Toggle Health Problems and D

Vitamin D every 14 weeks is not often enough (asthma in this case)– Feb 2019

Impact of two oral doses of 100,000 IU of vitamin D3 in preschoolers with viral-induced asthma: a pilot randomised controlled trial

Trials201920:138, https://doi.org/10.1186/s13063-019-3184-z

 Download the PDF from VitaminDWiki
Half of the participants had < 40 ng for several weeks during the trial

New evidence supports the use of supplemental vitamin D in the prevention of exacerbation of asthma; however, the optimal posology to sufficiently raise serum levels while maximising adherence is unclear. The objective was to ascertain the efficacy of high-dose vitamin D3 in increasing serum vitamin D in preschoolers with asthma and provide preliminary data on safety and efficacy outcomes.

We conducted a 7-month, triple-blind, randomised, placebo-controlled, pilot trial of children aged 1–5 years with viral-induced asthma. Participants were allocated to receive two oral doses of 100,000 IU vitamin D3 (intervention) or identical placebo (control) 3.5 months apart, once in the fall and once in the winter. Serum 25-hydroxyvitamin D (25OHD) was measured by tandem mass spectrometry at baseline, 10 days, 3.5 months, 3.5 months + 10 days, and 7 months. The main outcome was the change in serum 25OHD from baseline (Δ25OHD) over time and at 3.5 and 7 months; other outcomes included the proportion of children with 25OHD ≥ 75 nmol/L, safety, and adverse event rates.

Children (N = 47) were randomised (intervention, 23; control, 24) in the fall. There was a significant adjusted group difference in the Δ25OHD (95% confidence interval) of 57.8 (47.3, 68.4) nmol/L, p < 0.0001), with a time (p < 0.0001) and group*time interaction effect (p < 0.0001), in favour of the intervention. A significant group difference in the Δ25OHD was observed 10 days after the first (119.3 [105.8, 132.9] nmol/L) and second (100.1 [85.7, 114.6] nmol/L) bolus; it did not reach statistical significance at 3.5 and 7 months. At 3.5 and 7 months, respectively, 63% and 56% of the intervention group were vitamin D sufficient (≥ 75 nmol/L) compared to 39% and 36% of the control group. Hypercalciuria, all without hypercalcaemia, was observed in 8.7% of intervention and 10.3% of control samples at any time point. Exacerbations requiring rescue oral corticosteroids, which appear as a promising primary outcome, occurred at a rate of 0.87/child.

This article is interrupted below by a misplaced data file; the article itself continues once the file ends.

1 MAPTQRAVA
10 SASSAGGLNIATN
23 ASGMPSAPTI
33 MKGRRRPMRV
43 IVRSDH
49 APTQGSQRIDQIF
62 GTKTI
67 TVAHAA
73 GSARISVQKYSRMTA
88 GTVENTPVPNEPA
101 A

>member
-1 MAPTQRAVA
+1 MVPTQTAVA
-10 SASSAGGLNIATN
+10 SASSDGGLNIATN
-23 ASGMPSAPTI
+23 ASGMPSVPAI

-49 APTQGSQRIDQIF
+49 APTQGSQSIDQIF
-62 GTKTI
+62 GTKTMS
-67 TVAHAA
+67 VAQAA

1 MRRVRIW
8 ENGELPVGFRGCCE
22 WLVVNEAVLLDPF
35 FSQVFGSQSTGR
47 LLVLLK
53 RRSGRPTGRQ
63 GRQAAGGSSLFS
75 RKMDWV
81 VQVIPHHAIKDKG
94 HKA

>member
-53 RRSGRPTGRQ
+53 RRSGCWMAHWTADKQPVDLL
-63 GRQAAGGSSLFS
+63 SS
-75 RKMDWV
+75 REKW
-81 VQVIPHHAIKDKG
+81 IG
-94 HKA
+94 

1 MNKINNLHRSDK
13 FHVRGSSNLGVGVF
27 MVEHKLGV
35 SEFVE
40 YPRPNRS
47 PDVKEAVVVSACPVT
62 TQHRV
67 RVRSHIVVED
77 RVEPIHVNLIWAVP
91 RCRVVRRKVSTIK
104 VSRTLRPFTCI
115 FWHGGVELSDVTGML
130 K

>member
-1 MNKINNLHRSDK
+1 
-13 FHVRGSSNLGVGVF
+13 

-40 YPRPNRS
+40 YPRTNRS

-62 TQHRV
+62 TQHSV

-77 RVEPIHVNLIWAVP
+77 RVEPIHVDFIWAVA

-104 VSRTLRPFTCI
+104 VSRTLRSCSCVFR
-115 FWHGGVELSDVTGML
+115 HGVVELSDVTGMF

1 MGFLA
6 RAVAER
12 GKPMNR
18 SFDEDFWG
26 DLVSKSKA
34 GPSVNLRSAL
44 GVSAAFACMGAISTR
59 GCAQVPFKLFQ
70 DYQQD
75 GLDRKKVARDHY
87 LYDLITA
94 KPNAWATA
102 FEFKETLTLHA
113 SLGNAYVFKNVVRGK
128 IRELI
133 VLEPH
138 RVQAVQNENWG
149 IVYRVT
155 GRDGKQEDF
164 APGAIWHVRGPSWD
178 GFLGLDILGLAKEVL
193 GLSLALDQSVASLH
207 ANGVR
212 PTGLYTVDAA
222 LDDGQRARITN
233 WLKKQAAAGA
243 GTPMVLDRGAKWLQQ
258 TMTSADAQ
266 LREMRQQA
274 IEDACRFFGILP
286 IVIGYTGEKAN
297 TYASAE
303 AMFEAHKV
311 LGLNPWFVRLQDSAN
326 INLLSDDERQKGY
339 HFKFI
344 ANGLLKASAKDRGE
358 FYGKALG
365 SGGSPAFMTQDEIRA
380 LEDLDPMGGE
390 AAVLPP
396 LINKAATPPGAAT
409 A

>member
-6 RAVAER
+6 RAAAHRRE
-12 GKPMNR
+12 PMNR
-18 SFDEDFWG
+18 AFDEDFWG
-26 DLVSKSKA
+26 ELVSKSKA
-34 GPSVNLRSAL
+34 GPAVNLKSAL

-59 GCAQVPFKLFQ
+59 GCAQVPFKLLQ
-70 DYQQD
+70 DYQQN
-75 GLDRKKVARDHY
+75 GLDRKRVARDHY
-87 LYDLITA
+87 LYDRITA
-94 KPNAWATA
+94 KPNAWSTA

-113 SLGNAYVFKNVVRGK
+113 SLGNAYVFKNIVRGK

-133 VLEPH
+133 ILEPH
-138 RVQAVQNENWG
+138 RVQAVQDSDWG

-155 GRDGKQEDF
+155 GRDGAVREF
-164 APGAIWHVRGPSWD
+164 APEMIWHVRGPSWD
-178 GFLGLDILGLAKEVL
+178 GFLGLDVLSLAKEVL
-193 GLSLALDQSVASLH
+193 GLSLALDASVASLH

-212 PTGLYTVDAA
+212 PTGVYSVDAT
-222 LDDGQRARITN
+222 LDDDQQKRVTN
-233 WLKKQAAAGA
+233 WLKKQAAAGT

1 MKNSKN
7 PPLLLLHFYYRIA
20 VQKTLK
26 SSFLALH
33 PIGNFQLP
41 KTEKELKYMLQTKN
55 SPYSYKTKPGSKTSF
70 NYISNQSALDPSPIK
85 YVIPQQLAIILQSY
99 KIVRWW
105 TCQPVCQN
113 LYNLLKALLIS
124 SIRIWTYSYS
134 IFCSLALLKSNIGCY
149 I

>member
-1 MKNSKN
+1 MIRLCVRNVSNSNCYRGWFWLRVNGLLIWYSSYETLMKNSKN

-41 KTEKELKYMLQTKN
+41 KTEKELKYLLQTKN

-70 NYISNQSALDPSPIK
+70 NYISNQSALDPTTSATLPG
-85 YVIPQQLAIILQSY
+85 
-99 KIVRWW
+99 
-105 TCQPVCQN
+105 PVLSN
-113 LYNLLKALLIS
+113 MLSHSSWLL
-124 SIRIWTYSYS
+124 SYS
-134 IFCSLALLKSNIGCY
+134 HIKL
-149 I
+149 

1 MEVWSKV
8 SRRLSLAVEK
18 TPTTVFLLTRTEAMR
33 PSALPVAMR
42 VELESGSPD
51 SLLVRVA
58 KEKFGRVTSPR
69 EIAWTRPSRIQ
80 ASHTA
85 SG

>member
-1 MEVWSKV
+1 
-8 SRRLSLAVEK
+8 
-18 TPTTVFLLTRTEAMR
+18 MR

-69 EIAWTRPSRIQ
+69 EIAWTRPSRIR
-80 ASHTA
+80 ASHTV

Two oral boluses of 100,000 IU vitamin D3,once in the fall and once in the winter, rapidly, safely, and significantly raises overall serum vitamin D metabolites. However, it is sufficient to maintain 25OHD ≥ 75 nmol/L throughout 7 months in only slightly more than half of participants.

Created by admin. Last Modification: Thursday February 21, 2019 00:20:01 GMT-0000 by admin. (Version 7)

Attached files

ID Name Comment Uploaded Size Downloads
11435 100,000 IU 3.5 months.jpg admin 21 Feb, 2019 00:02 27.47 Kb 174
11434 Asthma sci-hub.pdf PDF 2019 admin 21 Feb, 2019 00:02 998.58 Kb 240
See any problem with this page? Report it (FINALLY WORKS)